By Kelley Carlson
The Knorr Candle Factory and retail shop may be for sale, but the owner still has a burning desire to see the business continue.
“I’d like to sell it to someone who will keep it going,” owner Steve Knorr said. “Hopefully, somebody will buy the place and keep it running just the way it is. That’s really my goal.”
The 67-year-old believes the time has come for him to retire, and he doesn’t have anyone in the family to take over his role.
“It’s a lot of work, even though it’s a wonderful place,” Knorr said.
Knorr Candle Factory produces more than 1 million candles each year, according to Bob Angello, broker associate at Willis Allen Real Estate, who is handling the property’s sale. There are more than 3,000 candle models, in varying colors, sizes and shapes, Knorr added. The unique candles are created from pure beeswax; they are smokeless, dripless and burn twice as long as a standard candle, he said.
The business has been in the Knorr family for several generations. Steve’s grandfather, Ferdinand Knorr, was a machinist and part-time beekeeper who immigrated to the U.S. from Poland in 1904. He came to San Diego in 1920, and moved to the San Dieguito River Valley six years later. In 1928, Knorr Candle Factory was established at 14906 Via de la Valle in Del Mar.
Ferdinand established Knorr Beeswax Products Inc. in 1932 as an outgrowth of the then-existing business, producing candles, honeycomb foundation that speeds up the honey-making process, and sheets of wax used by candle-making hobbyists.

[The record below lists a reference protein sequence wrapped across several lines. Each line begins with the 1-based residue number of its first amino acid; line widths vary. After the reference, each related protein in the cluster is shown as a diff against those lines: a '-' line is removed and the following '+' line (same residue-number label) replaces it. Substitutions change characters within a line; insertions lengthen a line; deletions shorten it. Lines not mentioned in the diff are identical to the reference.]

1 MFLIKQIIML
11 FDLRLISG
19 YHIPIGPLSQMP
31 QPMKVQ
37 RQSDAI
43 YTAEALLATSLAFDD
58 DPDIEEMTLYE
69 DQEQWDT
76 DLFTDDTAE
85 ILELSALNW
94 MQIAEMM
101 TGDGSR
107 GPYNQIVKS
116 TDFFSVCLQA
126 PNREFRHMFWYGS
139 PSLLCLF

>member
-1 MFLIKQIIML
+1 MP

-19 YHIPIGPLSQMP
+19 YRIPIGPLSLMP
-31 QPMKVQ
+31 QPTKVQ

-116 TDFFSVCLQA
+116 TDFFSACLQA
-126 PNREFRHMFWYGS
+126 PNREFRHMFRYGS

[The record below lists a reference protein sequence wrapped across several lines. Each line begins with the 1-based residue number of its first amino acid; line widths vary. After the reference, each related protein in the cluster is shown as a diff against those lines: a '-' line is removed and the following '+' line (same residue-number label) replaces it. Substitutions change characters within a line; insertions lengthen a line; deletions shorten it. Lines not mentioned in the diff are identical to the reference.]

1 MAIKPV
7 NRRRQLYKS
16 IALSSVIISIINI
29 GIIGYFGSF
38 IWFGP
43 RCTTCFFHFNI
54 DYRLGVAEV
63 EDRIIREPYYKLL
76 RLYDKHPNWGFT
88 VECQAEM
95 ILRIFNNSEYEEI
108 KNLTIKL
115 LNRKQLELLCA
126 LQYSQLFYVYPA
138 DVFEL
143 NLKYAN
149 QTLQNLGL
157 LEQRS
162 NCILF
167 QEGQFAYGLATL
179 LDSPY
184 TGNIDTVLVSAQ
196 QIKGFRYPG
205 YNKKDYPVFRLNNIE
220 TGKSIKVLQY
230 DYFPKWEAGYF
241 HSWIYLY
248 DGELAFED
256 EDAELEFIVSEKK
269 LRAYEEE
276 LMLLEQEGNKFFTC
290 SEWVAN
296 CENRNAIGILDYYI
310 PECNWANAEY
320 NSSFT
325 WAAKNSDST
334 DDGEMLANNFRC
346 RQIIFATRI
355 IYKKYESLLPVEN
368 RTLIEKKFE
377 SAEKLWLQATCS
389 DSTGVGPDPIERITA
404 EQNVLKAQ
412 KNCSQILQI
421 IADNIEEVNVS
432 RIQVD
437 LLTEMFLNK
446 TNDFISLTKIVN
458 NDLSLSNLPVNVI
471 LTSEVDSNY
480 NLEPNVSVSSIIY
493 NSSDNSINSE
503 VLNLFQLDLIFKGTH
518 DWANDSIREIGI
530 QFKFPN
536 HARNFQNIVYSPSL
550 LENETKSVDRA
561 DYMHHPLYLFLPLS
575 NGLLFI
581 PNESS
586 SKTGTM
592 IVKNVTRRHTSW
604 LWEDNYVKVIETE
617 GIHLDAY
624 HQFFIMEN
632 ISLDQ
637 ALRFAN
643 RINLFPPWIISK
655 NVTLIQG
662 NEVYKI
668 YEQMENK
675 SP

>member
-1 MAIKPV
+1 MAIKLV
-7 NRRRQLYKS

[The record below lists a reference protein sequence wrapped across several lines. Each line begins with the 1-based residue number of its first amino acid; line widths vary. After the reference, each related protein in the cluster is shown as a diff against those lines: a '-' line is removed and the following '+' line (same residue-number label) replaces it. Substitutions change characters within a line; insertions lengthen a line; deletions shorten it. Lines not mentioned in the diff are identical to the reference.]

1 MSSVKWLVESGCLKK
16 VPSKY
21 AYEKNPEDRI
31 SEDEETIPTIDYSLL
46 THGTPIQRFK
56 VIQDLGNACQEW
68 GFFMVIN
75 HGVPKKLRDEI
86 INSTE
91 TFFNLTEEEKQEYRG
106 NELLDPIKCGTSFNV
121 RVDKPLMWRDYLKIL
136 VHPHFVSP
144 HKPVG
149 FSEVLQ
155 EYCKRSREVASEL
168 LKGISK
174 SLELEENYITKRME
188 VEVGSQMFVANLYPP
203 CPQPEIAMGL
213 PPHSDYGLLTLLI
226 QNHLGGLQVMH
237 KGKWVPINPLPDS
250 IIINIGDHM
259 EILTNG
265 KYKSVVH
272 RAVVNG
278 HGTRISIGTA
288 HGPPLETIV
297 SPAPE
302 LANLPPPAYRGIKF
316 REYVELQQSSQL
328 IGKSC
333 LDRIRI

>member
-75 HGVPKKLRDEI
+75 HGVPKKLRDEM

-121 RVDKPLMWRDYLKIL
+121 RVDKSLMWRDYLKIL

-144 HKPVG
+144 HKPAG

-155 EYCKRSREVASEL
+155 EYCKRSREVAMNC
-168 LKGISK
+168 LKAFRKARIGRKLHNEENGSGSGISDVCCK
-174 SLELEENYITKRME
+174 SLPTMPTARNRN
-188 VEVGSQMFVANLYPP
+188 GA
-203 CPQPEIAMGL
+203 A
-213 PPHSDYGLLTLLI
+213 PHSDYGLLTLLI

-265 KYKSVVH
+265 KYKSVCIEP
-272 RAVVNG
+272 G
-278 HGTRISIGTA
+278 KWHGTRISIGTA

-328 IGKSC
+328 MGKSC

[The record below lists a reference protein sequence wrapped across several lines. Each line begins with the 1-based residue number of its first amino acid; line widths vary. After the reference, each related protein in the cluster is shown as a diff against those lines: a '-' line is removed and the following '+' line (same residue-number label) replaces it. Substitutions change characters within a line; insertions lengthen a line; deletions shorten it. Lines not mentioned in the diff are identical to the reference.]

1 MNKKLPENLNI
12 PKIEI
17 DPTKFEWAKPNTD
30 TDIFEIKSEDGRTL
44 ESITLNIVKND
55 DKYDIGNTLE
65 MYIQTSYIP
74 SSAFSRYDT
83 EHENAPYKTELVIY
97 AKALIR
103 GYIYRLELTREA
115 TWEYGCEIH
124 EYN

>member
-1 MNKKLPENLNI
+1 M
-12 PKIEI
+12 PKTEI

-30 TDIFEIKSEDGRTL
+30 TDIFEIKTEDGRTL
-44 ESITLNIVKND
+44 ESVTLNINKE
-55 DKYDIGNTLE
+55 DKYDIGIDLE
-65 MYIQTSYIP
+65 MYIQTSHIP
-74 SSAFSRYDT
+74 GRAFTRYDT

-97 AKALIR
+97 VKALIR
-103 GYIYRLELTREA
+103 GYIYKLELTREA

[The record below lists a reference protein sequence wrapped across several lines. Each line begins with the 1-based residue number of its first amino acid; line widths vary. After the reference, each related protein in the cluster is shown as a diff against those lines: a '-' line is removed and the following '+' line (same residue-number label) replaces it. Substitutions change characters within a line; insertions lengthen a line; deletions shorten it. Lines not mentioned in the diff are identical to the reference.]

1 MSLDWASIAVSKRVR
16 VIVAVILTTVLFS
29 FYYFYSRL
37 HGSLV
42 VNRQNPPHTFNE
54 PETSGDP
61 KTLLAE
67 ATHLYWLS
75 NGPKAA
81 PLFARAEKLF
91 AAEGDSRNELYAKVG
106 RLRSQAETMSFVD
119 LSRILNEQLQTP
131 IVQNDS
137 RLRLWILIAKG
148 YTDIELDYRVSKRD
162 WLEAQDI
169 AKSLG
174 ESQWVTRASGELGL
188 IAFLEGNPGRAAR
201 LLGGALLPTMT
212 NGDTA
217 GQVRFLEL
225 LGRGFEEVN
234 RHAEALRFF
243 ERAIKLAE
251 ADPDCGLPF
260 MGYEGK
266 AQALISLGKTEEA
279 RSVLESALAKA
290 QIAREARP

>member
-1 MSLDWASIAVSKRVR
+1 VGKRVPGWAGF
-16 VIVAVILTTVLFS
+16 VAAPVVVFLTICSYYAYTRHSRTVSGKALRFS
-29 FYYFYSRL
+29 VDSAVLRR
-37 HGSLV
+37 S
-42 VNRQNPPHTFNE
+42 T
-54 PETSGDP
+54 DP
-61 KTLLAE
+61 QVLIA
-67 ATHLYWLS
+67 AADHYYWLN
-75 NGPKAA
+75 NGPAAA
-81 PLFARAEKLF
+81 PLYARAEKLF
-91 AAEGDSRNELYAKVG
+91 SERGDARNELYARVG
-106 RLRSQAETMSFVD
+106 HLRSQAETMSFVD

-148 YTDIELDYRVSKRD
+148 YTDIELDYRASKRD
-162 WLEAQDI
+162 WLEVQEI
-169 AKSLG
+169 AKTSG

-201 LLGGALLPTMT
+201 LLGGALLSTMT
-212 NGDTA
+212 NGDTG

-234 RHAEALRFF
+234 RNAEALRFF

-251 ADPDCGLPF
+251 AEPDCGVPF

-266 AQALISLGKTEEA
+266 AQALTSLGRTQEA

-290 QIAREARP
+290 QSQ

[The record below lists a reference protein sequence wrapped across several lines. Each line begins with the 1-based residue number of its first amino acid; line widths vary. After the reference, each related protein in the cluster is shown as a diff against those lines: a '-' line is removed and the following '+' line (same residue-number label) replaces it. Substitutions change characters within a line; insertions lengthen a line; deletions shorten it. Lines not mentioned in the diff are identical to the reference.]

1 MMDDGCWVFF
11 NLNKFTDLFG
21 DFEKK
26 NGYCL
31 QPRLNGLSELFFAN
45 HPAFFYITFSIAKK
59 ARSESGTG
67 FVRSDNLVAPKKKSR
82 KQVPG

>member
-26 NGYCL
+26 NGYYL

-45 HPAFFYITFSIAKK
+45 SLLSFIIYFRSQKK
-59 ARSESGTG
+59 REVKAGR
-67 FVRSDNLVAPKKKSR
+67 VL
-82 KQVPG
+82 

In 1950, Ferdinand’s son Henry bought the company; Steve took over ownership from his father in 1985.
Today, the Del Mar landmark has 20 employees, including Henry, who works in the beekeeping department. The candles can be found all over the world, including in high-end gift shops in places such as Beverly Hills and New York. The Knorr brand is even familiar in the White House; its candles decorated Christmas dinners for presidents Einsenhower and Clinton.
Despite the fact that Knorr Candle Factory has been on the market for several weeks, it is continuing to operate during its regular hours, and there is no going-out-of-business sale planned, Steve Knorr said.
Five buildings totaling 10,000 square feet are part of the $5 million asking price: There’s the candle factory and retail shop, a showroom and offices, and a house and cottage. There are also two legal lots as part of the package — one is 2-and-a-half acres and contains the structures; the other is 1 acre and vacant. In addition, there are two parking lots containing more than 50 spaces.
“(The factory) is a neat atmosphere, a throwback to the early 1900s,” Angello said.
Once the business is sold, Knorr acknowledged that it might be a bit of an adjustment.
“I would have to get over the shock of not having to work,” he said with a laugh. “It might take a while.”
But he indicated that he would probably adjust just fine by scuba diving and spending time at the beach, along with traveling.
Knorr hinted that he could possible stay involved in the business for a while, even after its sale, because there’s a learning curve with the machines and various other aspects of the company.
He added that he hopes the buyer will keep a good portion of the employees, some of which have been with the company for more than 30 years, since they’re “highly trained.”
“The company is still doing well; it’s such a well-known candle (brand),” Knorr said.